Black markets vs. free markets

20 November 2009 by Mike Gogulski
Posted in economics, philosophy | 7 Comments »

On a private mailing list, someone asked:

Aren’t Black Markets and Free Markets mutually Exclusive?

Free markets don’t exist in any real sense anywhere today. State prohibitions, subsidies, taxes, regulation, privilege and the rest make them impossible on any substantial scale.

“Black market” as commonly understood is a problematic term, since it encompasses both harmless things that governments ban (the cannabis trade, for instance) in most places, as well as harmful things that governments also ban (murder for hire, for example).

I personally favor the market analysis given by agorist theory, which breaks down things along two axes:

  • White market: State-approved, moral (i.e. non-rights-violating) (e.g. on-the-books employment)
  • Gray market: Banned unless done in state-approved manner, moral (e.g. off-the-books trade)
  • Black market: State ban, moral (e.g. drugs)
  • Red market: State ban, immoral (e.g. murder for hire)
  • Pink market: State-approved (and largely state-conducted), immoral (e.g. taxation, conscription, compulsory education)

Visual illustration on slide 7 of a powerpoint I made for a presentation to a libertarian meeting this summer at (reproduced for readers of this blog below).

The five markets

The five markets

  1. 7 Responses to “Black markets vs. free markets”

  2. By Jac on 21 November 2009

    Brilliant chart.

  3. By Irish on 21 November 2009

    Nice analysis and well presented. I personally feel that morality is totally subjective and can only be best described as “social norms”. Our community (in a participatory manner) would need to determine when something was “outside the norm” and act in a unified manner to deal with the situation.

    The “black” markets provide us examples of this. Someone sells dope. The sacks light. Everyone in that “community” hears about it, no one buys their dope there anymore unless the guy makes some kind of amends to the community, maybe cheaper dope.

    The same idea can be applied to more intense situations. Someone kills another person. The community hears about it. No one associates with the killer, including trade of any sort.

    Yes, it is shunning, but seems to me the only way of dealing with the situation without being an aggressor ourselves.

    And if all else fails, the threat the individual poses to the community or to an individual must be considered. We must defend ourselves, as a duty to the community. Yes, this reeks of positive obligation, but in reality it would be an actual social contract, where each participant in the community (or collective) would agree to defend themselves to help avoid a hierarchial military state from forming. And of course everyone is free to abstain from taking action.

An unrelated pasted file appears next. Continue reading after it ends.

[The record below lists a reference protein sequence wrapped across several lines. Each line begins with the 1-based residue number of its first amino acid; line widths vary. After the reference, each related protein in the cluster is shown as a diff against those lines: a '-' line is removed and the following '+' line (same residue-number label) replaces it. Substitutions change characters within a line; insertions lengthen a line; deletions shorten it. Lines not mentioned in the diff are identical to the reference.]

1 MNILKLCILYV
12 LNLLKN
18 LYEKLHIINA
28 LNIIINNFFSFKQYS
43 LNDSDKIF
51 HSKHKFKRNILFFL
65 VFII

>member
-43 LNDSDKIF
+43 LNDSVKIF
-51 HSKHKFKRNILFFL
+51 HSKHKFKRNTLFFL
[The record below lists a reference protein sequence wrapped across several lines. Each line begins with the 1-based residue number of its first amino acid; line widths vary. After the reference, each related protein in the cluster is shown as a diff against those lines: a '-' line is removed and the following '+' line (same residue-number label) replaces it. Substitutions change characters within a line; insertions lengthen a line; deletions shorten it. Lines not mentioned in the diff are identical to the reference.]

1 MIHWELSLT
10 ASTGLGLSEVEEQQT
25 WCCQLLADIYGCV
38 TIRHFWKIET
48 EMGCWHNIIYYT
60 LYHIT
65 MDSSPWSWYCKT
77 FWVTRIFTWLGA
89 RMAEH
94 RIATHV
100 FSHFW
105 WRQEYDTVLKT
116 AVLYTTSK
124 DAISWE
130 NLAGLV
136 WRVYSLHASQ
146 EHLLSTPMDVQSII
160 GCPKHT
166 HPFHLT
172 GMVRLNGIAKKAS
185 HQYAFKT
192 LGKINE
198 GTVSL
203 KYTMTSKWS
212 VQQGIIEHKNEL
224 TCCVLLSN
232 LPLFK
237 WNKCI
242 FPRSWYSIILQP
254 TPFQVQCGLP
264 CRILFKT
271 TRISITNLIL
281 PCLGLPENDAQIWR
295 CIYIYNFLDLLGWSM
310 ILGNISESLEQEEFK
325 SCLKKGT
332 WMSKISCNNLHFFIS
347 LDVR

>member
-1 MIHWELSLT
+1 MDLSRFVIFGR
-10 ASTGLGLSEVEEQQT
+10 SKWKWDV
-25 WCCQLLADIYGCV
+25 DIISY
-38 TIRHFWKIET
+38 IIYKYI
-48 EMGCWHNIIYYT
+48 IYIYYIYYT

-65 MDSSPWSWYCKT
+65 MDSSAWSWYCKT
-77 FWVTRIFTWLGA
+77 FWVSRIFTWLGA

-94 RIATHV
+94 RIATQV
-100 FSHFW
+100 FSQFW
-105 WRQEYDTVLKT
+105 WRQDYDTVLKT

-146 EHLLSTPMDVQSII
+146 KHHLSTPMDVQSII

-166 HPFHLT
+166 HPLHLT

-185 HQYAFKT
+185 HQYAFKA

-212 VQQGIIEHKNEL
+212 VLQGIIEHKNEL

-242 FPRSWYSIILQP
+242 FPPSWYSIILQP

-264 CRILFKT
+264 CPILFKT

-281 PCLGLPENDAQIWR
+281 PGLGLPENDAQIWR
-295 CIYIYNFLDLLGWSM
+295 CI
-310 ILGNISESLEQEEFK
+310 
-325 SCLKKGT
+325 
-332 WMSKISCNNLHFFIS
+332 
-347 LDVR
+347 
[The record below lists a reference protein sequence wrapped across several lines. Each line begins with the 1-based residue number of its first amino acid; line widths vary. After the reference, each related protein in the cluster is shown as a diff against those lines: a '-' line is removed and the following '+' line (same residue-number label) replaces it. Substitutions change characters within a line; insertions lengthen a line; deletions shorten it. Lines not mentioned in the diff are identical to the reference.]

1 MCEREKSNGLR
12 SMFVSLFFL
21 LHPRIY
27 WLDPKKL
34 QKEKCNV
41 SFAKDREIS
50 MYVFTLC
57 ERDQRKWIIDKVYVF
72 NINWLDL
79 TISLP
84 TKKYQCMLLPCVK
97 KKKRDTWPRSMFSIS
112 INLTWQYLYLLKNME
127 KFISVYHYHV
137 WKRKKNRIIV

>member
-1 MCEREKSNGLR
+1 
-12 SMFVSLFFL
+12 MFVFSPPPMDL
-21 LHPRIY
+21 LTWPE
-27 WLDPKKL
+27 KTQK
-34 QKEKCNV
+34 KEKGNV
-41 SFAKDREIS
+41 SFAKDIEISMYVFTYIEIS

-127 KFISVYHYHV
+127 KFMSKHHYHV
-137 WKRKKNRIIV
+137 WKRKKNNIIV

Anyway, just some rambling thoughts.

  4. By David Z on 21 November 2009

    Excellent work! Now if only those who shall remain nameless would f*cking stop accusing agorists and other market-anarchists of being proponents of rape.

  5. By WageSlave on 21 November 2009

    Outstanding! This chart IMO would be an excellent tool to build a presentation around (YouTube, etc.) explaining ideas of free economics and free markets.

    More importantly, makes obvious where the State’s idea of economics and operation is immoral and that freedom of individual is actually the ethical and moral position.

  6. By Winterset on 23 November 2009

    It strikes me that by the definitions of the chart, there is no such thing as a red market. All the examples you list are things commonly done or sanctioned (by action or inaction) by the government and therefore would go in the Pink market list.

    Thoughts on that?

  7. By Mike Gogulski on 23 November 2009

    @Winterset: The line to the right of the white and pink markets might be thought of as where a state’s prerogative to prosecute the behavior kicks in. For example, theft by a bank robber triggers the prosecutorial apparatus, but theft via money-supply inflation doesn’t.

  8. By Pavitra on 10 December 2009

    Most of the entries in the pink box should really be in the gray column — imprisonment, for example, is banned if committed by private citizens (kidnapping), but allowed if committed by state officials (prison).

    The lower left box should be a separate category from the ones considered here. I’d do the bottom row like…

    Immoral/approved (pink market): parents treating their children as property; in certain (largely historical) societies, slavery in general.

    Immoral/controlled (purple market): imprisonment, taxation.

    Immoral/forbidden (red market): murder, rape.

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